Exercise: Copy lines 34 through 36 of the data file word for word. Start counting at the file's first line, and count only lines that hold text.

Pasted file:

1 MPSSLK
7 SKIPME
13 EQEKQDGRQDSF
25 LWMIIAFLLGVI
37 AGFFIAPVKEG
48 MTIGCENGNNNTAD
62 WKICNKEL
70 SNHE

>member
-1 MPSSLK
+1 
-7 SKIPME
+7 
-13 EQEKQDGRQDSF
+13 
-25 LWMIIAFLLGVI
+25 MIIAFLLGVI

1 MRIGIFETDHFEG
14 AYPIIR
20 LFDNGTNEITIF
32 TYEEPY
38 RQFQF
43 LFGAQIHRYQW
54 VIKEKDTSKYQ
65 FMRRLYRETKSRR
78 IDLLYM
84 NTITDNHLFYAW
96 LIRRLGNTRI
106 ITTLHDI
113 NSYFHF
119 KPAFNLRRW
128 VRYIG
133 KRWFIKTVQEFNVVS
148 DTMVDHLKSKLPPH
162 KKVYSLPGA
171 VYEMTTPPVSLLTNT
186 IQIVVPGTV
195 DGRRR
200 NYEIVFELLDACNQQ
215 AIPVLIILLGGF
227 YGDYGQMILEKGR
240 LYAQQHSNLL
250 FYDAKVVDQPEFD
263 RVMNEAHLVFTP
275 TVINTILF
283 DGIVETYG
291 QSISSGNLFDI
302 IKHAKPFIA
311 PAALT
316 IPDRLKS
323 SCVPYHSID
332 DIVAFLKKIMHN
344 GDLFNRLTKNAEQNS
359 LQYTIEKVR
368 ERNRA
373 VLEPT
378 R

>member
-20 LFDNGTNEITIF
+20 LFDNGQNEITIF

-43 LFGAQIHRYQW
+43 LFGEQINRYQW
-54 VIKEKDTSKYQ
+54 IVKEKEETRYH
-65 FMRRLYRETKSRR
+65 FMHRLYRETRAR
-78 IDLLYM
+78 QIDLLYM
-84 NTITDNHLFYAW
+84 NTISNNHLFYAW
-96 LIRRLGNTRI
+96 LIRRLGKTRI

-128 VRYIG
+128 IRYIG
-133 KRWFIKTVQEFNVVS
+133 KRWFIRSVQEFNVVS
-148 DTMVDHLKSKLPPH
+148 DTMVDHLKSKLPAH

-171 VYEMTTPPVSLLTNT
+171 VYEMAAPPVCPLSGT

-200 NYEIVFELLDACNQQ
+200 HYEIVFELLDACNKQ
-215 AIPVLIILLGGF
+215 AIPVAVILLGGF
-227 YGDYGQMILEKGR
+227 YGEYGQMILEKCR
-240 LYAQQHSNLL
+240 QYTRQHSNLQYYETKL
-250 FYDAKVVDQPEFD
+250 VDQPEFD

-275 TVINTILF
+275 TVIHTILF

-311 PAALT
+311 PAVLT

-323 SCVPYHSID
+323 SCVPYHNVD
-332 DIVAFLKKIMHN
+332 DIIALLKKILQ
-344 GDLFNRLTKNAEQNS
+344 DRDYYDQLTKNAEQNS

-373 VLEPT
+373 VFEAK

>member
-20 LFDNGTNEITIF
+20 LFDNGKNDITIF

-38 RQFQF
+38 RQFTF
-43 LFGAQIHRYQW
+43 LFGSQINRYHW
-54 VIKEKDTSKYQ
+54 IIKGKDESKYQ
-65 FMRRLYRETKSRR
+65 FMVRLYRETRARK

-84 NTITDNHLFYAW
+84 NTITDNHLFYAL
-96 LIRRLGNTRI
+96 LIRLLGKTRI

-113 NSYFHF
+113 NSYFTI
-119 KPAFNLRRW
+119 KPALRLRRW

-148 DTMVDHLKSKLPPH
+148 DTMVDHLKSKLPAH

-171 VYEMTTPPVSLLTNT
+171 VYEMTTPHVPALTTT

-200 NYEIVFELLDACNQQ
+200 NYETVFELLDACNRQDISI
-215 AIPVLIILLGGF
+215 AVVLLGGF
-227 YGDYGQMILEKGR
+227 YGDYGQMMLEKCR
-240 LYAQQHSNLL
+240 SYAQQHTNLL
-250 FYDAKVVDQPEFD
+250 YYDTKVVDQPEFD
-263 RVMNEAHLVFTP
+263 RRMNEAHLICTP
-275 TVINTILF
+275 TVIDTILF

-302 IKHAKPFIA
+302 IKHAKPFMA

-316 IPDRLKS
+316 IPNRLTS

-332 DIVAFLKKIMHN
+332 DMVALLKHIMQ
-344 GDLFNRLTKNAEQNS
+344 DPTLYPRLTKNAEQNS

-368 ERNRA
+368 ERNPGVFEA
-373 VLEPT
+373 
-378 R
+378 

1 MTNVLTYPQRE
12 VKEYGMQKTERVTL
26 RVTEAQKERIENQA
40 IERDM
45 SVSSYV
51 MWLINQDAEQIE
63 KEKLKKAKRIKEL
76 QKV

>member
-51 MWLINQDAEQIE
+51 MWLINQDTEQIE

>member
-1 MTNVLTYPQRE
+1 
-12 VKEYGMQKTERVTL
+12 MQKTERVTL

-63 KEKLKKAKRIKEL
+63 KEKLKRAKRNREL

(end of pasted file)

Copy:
148 DTMVDHLKSKLPPH
162 KKVYSLPGA
171 VYEMTTPPVSLLTNT